American Heritage® Dictionary of the English Language, Fourth Edition
- n. A soft, light, extremely malleable silver-white metallic element that reacts explosively with water, is naturally abundant in combined forms, especially in common salt, and is used in the production of a wide variety of industrially important compounds. Atomic number 11; atomic weight 22.99; melting point 97.8°C; boiling point 892°C; specific gravity 0.971; valence 1. See Table at element.
Century Dictionary and Cyclopedia
- n. Chemical symbol, Na (natrium); atomic weight, 23. The metallic base of the alkali soda. See soda and metallurgy It was first isolated by Davy, in 1807, by electrolysis, and is at present obtained on a large scale by igniting sodium carbonate with charcoal. Sodium is a silver-white metal with a high luster, but it oxidizes rapidly on exposure to moist air. Heated in the air, it burns rapidly with a bright-yellow fiame, very characteristic of the metal; thrown into cold water, it oxidizes, but does not become hot enough to set the evolved hydrogen on fire, as potassium does; with hot water, ignition of the hydrogen takes place. Its specific gravity at 56° is 0.9735; at the ordinary temperature it has the consistency of wax; at 204° it melts, and forms a liquid resembling mercury in appearance. Next to silver, copper, and gold, it is, of the metals, the best conductor of heat and electricity; next to cæsium, rubidium, and potassium, it is the most electropositive of the metals. It is extensively used in the laboratory as a powerful reducing agent; it is closely analogous to potassium in its chemical relations. Two of its compounds are very widely diffused in nature, and of the highest importance from various points of view; these are common salt and sodium carbonate, or soda.
- n. A soft, waxy, silvery reactive metal that is never found unbound in nature, and a chemical element (symbol Na) with an atomic number of 11 and atomic weight of 22.98977.
GNU Webster's 1913
- n. (Chem.) A common metallic element of the alkali group, in nature always occuring combined, as in common salt, in albite, etc. It is isolated as a soft, waxy, white, unstable metal, so highly reactive that it combines violently with water, and to be preserved must be kept under petroleum or some similar liquid. Sodium is used combined in many salts, in the free state as a reducer, and as a means of obtaining other metals (as magnesium and aluminium) is an important commercial product. Symbol Na (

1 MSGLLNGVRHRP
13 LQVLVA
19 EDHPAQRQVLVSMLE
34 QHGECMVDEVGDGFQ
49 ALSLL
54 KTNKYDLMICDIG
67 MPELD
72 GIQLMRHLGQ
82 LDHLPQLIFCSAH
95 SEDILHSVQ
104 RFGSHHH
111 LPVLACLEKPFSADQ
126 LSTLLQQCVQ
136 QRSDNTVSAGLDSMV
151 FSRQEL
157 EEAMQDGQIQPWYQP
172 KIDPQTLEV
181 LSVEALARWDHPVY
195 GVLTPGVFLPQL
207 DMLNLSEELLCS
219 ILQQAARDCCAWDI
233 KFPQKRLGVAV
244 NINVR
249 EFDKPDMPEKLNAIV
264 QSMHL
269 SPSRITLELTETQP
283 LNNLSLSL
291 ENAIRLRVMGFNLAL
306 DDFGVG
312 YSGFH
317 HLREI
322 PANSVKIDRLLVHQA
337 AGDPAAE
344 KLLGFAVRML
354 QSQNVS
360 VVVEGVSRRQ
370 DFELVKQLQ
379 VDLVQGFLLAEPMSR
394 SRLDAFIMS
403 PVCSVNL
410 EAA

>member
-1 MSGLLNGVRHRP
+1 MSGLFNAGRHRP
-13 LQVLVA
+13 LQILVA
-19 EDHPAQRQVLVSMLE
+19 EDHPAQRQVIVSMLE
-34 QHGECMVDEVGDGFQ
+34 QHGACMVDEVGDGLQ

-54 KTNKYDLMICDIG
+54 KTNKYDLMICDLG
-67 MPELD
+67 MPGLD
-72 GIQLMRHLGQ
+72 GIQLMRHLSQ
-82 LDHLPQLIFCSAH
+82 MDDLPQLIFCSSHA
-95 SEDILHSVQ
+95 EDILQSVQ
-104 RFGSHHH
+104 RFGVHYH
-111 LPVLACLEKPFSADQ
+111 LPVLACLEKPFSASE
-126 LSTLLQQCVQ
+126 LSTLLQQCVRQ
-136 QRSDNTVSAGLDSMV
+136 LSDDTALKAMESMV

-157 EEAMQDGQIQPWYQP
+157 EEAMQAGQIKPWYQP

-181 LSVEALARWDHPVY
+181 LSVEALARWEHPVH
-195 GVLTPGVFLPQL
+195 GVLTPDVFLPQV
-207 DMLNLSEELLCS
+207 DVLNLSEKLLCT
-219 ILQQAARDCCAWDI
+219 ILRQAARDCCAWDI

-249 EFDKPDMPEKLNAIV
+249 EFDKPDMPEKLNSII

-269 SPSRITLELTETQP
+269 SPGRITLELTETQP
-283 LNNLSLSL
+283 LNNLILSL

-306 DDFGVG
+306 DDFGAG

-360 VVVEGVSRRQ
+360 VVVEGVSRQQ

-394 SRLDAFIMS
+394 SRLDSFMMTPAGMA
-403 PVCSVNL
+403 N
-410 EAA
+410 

Natrium). Atomic weight 22.990. Specific gravity 0.97.
- n. a silvery soft waxy metallic element of the alkali metal group; occurs abundantly in natural compounds (especially in salt water); burns with a yellow flame and reacts violently in water; occurs in sea water and in the mineral halite (rock salt)
- Coined by Humphry Davy in 1807, from soda. (Wiktionary)
- sod(a) + -ium. (American Heritage® Dictionary of the English Language, Fourth Edition)
“A diet high in sodium, fats, meat, and sugar and low in fiber, vegetable protein, and unrefined carbohydrates increases the risk for renal stone disease.”
“And over a third of that sodium is in the ketchup, and a third in the bun.”
“The products contain sodium fluoride, which is effective in preventing cavities but has not been shown to be effective in removing plaque or preventing gum disease, the FDA said.”
“The commonly quoted RDI for sodium is 2300mg, 10 times (not double) the amount in a small McDs fries.”
“Indiana University gastroenterologist Douglas Rex says he's been switching older patients to fluid bowel-cleansers that don't contain sodium phosphate since the first reports of kidney problems came out in 2005.”
“Second, it's what comes with (or fails to be included with) her "shortcuts" - even if I have a very heavy hand on the saltshaker, home-cooked food is lower in sodium than processed foods.”
“As for the nutrition facts … you get about 500 mg of sodium from the sumeshi, and then you get about 300 something mg of sodium from one jalapeño (I assumed there would be the equivalent of one jalapeño in each roll).”
“As anyone with a semester of chemistry should realize, metallic sodium is a liquid at the boiling point of water, so that is behaves like water in that respect.”
“Many forms of baking powder contain sodium bicarbonate combined with cream of tartar.”
“For example, Na for sodium comes from the Latin natrium, and Au for gold comes from the Latin aurum, which means shining dawn.”
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